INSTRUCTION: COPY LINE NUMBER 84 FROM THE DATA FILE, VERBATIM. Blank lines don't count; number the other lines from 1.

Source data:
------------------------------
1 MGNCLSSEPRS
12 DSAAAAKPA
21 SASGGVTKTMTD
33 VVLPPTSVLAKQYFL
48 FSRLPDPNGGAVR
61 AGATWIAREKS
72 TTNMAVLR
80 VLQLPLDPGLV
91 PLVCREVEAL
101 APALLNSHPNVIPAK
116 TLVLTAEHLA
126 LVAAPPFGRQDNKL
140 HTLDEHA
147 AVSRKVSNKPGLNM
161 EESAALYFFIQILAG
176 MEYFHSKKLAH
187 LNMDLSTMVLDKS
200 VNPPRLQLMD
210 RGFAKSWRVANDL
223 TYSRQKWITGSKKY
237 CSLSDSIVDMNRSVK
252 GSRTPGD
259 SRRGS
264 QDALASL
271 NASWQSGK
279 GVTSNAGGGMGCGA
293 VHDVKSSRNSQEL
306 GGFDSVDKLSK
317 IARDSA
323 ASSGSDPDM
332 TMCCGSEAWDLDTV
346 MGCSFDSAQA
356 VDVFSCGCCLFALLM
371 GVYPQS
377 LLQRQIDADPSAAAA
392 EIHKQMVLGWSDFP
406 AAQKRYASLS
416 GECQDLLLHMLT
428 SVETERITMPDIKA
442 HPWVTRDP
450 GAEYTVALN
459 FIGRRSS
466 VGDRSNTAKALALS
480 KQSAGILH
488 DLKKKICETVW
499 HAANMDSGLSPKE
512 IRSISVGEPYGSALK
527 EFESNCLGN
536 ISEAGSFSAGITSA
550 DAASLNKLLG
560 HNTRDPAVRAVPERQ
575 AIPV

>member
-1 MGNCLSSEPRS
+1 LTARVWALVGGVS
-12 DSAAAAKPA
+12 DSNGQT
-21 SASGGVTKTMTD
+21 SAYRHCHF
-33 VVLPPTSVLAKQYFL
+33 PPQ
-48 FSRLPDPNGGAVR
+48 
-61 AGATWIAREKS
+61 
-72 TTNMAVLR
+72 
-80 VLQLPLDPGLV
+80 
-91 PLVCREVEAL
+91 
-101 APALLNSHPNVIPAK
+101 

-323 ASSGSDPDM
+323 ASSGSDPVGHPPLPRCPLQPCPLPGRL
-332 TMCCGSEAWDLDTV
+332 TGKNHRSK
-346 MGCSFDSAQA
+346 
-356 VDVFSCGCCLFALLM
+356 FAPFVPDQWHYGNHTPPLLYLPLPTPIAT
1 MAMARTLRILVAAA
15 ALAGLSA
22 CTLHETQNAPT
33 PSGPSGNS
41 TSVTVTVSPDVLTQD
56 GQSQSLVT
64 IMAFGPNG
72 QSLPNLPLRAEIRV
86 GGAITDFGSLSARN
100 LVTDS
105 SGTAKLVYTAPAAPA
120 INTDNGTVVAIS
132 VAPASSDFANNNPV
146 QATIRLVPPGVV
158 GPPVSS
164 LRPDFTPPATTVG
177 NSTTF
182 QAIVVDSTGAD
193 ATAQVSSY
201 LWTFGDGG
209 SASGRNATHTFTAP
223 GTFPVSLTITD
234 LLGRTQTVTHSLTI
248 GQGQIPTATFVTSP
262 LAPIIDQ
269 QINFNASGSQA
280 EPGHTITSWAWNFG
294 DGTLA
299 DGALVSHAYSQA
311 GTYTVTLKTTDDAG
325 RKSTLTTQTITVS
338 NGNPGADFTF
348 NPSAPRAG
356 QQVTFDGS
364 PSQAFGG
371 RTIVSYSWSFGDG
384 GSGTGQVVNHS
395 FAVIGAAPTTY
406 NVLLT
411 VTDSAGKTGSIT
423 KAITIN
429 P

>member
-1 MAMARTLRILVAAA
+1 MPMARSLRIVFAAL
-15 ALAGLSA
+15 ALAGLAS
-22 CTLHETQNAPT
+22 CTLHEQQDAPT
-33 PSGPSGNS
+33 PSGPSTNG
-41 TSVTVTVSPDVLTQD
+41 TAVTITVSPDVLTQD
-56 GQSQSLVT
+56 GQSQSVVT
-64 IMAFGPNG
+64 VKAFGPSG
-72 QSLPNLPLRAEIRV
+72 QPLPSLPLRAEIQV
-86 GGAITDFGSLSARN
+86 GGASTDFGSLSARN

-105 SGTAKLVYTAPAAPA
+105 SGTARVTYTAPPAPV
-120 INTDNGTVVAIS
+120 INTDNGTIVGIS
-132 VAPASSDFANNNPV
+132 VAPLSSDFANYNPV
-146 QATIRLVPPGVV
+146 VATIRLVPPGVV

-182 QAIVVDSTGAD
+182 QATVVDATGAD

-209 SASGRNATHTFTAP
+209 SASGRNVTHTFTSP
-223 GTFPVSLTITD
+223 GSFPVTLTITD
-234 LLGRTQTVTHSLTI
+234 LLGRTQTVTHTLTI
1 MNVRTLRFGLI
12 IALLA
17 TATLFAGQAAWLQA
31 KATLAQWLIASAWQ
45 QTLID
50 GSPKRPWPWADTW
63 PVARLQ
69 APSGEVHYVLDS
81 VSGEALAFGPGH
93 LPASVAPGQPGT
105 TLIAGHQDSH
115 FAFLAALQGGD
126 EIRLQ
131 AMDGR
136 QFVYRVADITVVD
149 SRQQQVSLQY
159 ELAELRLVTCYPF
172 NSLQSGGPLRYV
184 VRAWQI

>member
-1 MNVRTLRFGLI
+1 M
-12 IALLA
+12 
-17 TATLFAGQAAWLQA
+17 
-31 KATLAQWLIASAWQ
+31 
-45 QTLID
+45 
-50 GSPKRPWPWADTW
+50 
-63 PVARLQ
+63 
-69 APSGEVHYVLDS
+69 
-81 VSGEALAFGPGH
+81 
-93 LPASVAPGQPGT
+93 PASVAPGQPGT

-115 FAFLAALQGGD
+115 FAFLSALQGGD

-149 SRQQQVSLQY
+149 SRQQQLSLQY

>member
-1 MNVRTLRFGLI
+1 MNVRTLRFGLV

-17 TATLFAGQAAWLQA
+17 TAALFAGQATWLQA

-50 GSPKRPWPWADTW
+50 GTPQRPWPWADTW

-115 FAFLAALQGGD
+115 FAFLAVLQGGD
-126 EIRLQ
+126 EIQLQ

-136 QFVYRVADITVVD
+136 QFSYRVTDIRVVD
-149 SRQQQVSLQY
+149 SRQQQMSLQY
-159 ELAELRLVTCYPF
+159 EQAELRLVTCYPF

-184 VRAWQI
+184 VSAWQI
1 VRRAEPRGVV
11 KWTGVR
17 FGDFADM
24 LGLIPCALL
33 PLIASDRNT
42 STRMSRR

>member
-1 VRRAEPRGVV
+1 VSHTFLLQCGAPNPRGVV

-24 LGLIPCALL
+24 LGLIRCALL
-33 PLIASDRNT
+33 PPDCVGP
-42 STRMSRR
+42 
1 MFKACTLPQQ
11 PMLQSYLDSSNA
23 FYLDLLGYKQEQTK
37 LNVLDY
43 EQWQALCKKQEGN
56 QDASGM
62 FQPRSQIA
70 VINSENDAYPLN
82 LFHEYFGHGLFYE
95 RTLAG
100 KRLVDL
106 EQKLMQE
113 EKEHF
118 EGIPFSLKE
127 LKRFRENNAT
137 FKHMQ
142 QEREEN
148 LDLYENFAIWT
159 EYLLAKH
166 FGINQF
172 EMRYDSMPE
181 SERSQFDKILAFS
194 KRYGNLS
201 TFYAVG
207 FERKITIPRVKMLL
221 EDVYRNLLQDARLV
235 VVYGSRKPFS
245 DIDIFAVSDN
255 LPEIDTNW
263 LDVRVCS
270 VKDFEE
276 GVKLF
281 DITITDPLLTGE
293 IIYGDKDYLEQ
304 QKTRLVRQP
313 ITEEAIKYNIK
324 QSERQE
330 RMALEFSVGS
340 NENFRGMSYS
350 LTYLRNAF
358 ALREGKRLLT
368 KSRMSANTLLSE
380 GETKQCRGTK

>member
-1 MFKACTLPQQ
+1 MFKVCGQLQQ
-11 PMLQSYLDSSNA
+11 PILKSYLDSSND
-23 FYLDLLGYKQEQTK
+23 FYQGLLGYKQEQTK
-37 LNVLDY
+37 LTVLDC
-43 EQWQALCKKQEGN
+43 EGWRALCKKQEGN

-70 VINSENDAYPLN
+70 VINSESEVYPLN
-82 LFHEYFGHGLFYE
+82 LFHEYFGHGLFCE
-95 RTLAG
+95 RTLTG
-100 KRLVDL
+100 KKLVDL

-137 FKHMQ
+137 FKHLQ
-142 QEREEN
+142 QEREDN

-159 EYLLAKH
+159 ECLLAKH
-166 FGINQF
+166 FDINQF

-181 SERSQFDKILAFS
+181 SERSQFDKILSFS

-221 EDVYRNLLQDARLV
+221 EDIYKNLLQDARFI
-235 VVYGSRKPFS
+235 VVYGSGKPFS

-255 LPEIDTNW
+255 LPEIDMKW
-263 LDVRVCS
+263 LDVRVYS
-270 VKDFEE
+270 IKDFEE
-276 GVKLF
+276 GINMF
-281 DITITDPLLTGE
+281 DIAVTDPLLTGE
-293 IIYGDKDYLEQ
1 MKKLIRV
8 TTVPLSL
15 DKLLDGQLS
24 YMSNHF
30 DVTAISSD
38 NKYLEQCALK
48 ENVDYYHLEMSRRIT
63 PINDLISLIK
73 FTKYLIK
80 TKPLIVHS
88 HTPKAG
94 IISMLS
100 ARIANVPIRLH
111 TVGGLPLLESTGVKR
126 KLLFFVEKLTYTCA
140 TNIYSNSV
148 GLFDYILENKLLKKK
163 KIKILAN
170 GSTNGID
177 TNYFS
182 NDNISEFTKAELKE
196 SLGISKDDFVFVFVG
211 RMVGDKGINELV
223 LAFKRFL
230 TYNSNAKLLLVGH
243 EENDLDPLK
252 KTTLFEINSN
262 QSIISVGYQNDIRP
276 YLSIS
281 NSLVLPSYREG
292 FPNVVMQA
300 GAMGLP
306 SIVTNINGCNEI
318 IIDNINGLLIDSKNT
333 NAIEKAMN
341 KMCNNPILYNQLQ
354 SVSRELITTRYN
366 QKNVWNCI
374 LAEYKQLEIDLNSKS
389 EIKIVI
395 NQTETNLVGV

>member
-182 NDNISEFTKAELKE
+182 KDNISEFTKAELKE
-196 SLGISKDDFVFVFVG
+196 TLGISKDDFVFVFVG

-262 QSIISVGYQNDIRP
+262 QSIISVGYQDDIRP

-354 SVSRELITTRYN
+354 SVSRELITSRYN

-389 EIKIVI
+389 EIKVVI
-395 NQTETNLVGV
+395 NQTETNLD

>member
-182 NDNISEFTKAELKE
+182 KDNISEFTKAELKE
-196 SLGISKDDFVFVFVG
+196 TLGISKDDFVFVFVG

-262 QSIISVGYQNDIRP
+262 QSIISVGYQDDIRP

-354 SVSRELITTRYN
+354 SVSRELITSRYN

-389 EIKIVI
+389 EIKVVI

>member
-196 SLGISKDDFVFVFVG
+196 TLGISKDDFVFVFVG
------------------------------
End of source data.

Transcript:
22 CTLHETQNAPT